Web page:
Posted in Railways on Saturday 21st July 2007 at 10:53pm
Out of bed feeling grumpy and apprehensive. Checking the National Rail site last night I spotted that the service was still suspended between Bristol and Gloucester, but that a bus service was planned. This morning the buses had disappeared, but services were still running from Birmingham to the north. The advice was simply not to travel. Other Train Operators were accepting tickets though, so I decided to head for Bristol and see what happened. At worst, I'd be heading directly home. Despite rather grim conditions, a fairly uneventful journey up to Bristol - with little acknowledgement of the problems outside of the area - except that the train wasn't heading beyond Bristol. Stepped out into a fairly chaotic Temple Meads and headed directly for the information desk.
I had a fairly quick and simple question much to the relief of the beleaguered platform staff - would First Great Western honour my Crosscountry only ticket? Once clear they would, headed rather swiftly for the 07:30 to London Paddington. Services were getting through the flooded area at Swindon only hourly and the train was busy. Settled into the comparative quiet of First Class and hoped for the best. Along the way, staff tried valiantly to keep up with the changes in circumstances. Despite a fairly clear morning - especially around Didcot - the evidence of flooding was apparent. First we heard Didcot-Oxford was closed, then there was news of an hourly shuttle service just as we reached Reading. Somewhere along the way the train became incredibly busy, and First Class was declassified. This resulted in me sitting opposite someone who I'm almost certain was cult 90's video gaming show presenter Emily 'Bouff' Booth! The official advice for points north was to head to Kings Cross, and once clear of the extraordinarily busy concourse I made fairly quick time on the Underground despite a weekend closure of the Circle Line.
Surfaced at Kings Cross to find services running fairly smoothly, but a great deal of people. Flagged a couple of trains, and settled on the 11:00 to Glasgow. Firstly, I'd figured out what platform it was on, and also I hoped it would allow some of the crowds to disperse before I travelled. Rechecked my ticket validity with the information booth - a rather exasperated gentleman examined it carefully before saying GNER would honour it today. Time for a coffee, then swiftly onto the train and settled into a pleasant seat in the refurbished coach. Ticket check almost immediately on leaving Copenhagen Tunnel, and the Senior Conductor insisted on calling control to check out the story. Rehearsed the events of the morning in preparation for possible questioning - even managed to recall the name and a fair description of the Information Desk attendant, as if it would have made much difference. However, control agreed that today they'd pass the tickets - and I was left to snooze and spot my way northwards via a very busy Peterborough yard and Doncaster. Surprisingly soon, and only about an hour after I was due to arrive, rolled into York in remarkably pleasant weather. After briefly congratulating myself on my seasoned traveller's ability to get around the most difficult blockade, realised that I had to somehow get back in a couple of days time - and that might not be as simple as it sounded!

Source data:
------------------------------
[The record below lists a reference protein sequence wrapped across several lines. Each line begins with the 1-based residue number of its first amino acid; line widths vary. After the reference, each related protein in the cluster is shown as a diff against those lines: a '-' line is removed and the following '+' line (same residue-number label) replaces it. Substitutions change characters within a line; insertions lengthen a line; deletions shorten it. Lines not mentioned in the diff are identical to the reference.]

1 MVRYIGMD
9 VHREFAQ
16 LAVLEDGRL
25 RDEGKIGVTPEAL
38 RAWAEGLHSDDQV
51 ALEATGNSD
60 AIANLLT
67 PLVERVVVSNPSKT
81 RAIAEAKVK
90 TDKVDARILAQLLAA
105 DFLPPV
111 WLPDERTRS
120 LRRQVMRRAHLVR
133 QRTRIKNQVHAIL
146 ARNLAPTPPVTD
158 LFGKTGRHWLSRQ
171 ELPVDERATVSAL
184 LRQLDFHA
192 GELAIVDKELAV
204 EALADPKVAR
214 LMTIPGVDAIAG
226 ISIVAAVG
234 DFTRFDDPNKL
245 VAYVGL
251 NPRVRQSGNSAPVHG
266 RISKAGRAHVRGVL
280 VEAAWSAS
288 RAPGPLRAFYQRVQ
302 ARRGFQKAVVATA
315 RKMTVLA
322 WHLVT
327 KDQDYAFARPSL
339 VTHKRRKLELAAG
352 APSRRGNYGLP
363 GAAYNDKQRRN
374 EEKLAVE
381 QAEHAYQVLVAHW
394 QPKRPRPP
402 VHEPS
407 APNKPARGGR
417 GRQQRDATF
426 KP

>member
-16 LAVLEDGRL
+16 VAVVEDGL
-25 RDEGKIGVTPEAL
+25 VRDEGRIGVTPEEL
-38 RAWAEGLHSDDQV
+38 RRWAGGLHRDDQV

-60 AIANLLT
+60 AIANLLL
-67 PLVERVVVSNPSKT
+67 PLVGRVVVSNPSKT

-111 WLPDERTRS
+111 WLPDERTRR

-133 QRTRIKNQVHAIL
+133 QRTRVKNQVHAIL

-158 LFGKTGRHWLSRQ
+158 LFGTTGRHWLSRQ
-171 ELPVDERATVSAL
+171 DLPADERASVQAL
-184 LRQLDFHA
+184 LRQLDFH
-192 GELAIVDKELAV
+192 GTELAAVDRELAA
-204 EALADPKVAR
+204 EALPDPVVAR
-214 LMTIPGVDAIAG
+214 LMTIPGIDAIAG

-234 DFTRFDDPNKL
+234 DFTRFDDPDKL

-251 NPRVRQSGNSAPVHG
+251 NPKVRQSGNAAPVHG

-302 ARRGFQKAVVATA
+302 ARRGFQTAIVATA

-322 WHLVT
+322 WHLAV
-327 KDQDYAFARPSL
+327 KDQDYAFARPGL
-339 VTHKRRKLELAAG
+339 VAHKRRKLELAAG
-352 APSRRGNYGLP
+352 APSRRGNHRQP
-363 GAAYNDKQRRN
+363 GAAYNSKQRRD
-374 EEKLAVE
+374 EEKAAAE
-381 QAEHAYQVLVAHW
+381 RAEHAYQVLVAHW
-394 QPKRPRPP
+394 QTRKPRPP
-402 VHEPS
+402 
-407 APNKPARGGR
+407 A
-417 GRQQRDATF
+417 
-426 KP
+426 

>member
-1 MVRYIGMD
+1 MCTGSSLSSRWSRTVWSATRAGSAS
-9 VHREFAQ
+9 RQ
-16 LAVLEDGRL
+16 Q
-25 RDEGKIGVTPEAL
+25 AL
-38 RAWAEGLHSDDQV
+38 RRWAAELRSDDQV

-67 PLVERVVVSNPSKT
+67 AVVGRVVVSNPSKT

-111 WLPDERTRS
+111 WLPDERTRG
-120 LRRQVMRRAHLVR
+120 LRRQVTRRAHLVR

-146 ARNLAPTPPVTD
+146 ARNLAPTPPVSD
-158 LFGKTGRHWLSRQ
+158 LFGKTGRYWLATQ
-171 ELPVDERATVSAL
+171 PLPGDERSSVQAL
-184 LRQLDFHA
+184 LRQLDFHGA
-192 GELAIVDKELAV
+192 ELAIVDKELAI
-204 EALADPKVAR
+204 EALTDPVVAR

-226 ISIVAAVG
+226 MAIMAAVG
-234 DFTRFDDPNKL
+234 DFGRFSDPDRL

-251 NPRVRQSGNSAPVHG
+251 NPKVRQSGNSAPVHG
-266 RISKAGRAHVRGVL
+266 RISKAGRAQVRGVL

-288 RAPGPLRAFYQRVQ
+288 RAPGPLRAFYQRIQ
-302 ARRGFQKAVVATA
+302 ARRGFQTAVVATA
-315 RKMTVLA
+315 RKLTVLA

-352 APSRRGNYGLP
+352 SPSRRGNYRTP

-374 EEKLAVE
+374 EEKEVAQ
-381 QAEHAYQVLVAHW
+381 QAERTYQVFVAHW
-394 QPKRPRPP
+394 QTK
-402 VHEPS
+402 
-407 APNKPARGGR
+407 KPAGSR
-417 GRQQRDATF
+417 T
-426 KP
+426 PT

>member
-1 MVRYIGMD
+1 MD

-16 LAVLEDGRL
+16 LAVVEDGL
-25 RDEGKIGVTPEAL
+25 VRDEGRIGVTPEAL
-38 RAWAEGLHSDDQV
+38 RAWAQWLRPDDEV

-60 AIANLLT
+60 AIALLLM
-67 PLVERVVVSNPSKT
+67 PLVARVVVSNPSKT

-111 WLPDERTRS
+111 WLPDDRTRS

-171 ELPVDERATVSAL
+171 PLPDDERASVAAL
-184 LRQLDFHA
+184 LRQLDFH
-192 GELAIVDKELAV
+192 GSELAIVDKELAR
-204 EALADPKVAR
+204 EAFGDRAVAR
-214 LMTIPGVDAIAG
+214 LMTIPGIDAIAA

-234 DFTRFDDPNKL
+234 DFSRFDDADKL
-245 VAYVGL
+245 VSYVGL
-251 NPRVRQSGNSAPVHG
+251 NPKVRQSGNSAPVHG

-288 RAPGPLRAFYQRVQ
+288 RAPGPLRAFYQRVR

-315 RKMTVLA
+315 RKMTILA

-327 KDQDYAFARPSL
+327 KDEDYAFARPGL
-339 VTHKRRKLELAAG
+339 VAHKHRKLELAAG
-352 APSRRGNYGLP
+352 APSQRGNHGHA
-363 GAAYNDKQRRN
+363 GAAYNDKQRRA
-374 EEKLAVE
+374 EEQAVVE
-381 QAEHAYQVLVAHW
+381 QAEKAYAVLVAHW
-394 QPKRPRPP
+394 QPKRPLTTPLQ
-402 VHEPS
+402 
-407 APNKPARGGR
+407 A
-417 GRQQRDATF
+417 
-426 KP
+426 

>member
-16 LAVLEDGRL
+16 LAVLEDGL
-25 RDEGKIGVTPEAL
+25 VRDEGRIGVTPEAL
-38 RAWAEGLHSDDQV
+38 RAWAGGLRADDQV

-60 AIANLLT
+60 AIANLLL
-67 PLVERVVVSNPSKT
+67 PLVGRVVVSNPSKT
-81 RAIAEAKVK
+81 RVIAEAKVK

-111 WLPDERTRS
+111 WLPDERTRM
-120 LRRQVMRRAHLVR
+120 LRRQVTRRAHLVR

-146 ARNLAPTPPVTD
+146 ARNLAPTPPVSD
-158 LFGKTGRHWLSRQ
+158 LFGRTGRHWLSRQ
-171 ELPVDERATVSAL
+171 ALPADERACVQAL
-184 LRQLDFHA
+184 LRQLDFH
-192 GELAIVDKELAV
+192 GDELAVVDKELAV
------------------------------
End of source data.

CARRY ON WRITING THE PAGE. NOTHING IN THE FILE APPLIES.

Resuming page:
Straight to the B&B to check in. It was a reasonable walk from the station, but excellent value compared to the inflated York hotel market - and the welcome was surprisingly pleasant after staying in far too many impersonal hotels and thinking I preferred the anonymity. Spent some time refining my itinerary to replace tomorrow's cancelled railtour before heading back to the station to get a shot of DRS's 66419 which was stabled and switched off in the former parcels siding.
Spent a happy hour or so on the platform end with some friendly locals, and witnessed a couple of interesting workings including the steam hauled Scarborough Flyer tour, which created quite a stir in the station! When things went a little quiet and the light faded, headed for The Bay Horse for a pint before retiring to a nearby Indian restaurant for much needed sustenance. A surprisingly tiring day.
I've had a home on the web for more years than I care to remember, and a few kind souls persuade me it's worth persisting with keeping it updated. This current incarnation of the site is centred around the blog posts which began back in 1999 as 'the daylog' and continued through my travels and tribulations during the following years.
I don't get out and about nearly as much these days, but I do try to record significant events and trips for posterity. You may also have arrived here by following the trail to my former music blog Songs Heard On Fast Trains. That content is preserved here too.